Kenta Kimura

Kwansei Gakuin University, Nishinomiya, Hyōgo, Japan

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Publications (7)20.13 Total impact

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    ABSTRACT: Conflicts with others about decisions are reflected in the medial frontal negativity (MFN), which is a component of the event-related brain potential (ERP). The present study examined how decision confidence in a perceptual decision task modulated the ERP components elicited by decision conflicts with others. In a motion discrimination task, participants were randomly assigned to an easy or a difficult group that differed in coherence levels of the moving dots. Participants were paired with a confederate and presented the confederate's decision about the motion direction of the moving dots, which was either congruent or incongruent with the participants' decision. MFN was elicited by the incongruent confederate's decision and its amplitude did not differ between groups. A larger P300 amplitude was elicited by incongruent decisions in the easy group, whereas the P300 amplitude did not differ between congruent and incongruent decisions in the difficult group. These results indicate the functional dissociation between MFN and P300 in the evaluation of social feedback. It is suggested that MFN might reflect automatic detection of conflicts about decisions, whereas the P300 might detect the deviation from internal expectations regarding other's decisions.
    Neuroscience Letters 09/2013; 556. DOI:10.1016/j.neulet.2013.09.020 · 2.06 Impact Factor
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    ABSTRACT: Motivation is well known to enhance working memory (WM) capacity, but the mechanism underlying this effect remains unclear. The WM process can be divided into encoding, maintenance, and retrieval, and in a change detection visual WM paradigm, the encoding and retrieval processes can be subdivided into perceptual and central processing. To clarify which of these segments are most influenced by motivation, we measured ERPs in a change detection task with differential monetary rewards. The results showed that the enhancement of WM capacity under high motivation was accompanied by modulations of late central components but not those reflecting attentional control on perceptual inputs across all stages of WM. We conclude that the "state-dependent" shift of motivation impacted the central, rather than the perceptual functions in order to achieve better behavioral performances.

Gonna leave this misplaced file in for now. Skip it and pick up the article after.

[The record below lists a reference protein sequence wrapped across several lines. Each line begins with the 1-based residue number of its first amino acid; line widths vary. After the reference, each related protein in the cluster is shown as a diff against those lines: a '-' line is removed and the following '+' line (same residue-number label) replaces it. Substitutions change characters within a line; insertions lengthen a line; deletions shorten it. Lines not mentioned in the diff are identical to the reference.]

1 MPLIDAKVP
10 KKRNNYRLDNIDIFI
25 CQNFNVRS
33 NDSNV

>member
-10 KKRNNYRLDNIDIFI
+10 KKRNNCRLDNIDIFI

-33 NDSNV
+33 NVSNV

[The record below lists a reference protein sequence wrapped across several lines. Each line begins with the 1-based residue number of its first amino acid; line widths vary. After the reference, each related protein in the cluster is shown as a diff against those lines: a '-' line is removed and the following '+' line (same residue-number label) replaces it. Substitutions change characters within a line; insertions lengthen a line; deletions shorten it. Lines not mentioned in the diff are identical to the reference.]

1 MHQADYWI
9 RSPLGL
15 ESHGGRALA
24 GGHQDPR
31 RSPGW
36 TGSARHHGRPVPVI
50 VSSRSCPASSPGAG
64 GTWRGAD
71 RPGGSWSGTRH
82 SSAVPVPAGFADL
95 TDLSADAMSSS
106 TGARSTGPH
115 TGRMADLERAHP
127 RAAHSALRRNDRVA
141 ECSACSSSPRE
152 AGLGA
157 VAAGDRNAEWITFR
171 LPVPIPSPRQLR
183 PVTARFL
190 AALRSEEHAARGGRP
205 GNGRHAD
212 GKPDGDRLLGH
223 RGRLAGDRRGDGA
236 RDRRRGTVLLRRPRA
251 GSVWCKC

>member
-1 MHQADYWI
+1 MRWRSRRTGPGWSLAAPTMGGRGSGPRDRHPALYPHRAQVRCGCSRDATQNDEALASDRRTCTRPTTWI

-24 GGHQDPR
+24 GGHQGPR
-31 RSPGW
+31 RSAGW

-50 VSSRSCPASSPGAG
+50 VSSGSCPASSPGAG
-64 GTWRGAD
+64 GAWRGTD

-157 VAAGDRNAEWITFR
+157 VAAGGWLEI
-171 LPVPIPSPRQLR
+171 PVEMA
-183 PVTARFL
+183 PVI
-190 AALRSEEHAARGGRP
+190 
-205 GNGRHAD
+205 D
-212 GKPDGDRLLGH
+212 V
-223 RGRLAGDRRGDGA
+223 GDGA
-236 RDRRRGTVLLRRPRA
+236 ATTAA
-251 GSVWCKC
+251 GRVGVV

Psychophysiology 07/2013; DOI:10.1111/psyp.12077 · 3.18 Impact Factor
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    ABSTRACT: Although interleukin-6 (IL-6) has been investigated frequently in stress research, knowledge regarding the biological processes of IL-6 in association with psychosocial stress remains incomplete. This study focused on salivary IL-6 and reports its temporal variation and biological correlates following acute psychosocial stress. Fifty healthy young adults (39 male and 11 female students) were subjected to the psychosocial stress test 'Trier Social Stress Test' (TSST), wherein the participants were asked to deliver a speech and perform a mental arithmetic task in front of 2 audiences. Collection of saliva samples, measurement of heart rate, and assessment of negative moods by visual analogue scales were conducted before, during, and after TSST. Salivary IL-6 levels increased by approximately 50% in response to the TSST and remained elevated for 20min after the stress tasks were completed. Cluster analyses revealed that individuals with sustained elevation of IL-6 levels following the TSST exhibited a lower cortisol response compared to individuals with lower IL-6 levels. In the correlation analyses, a greater IL-6 response was associated with a higher heart rate during the mental arithmetic task (r=.351, p<.05) and with a lower cortisol response (r=-.302, p<.05). This study demonstrates that salivary IL-6 levels are elevated for a relatively long period following acute psychosocial stress, and suggests that sympathetic activity and cortisol secretion are involved in elevation of salivary IL-6 levels.
    Biological psychology 07/2013; DOI:10.1016/j.biopsycho.2013.06.006 · 3.47 Impact Factor
  • Kenta Kimura, Jun'ichi Katayama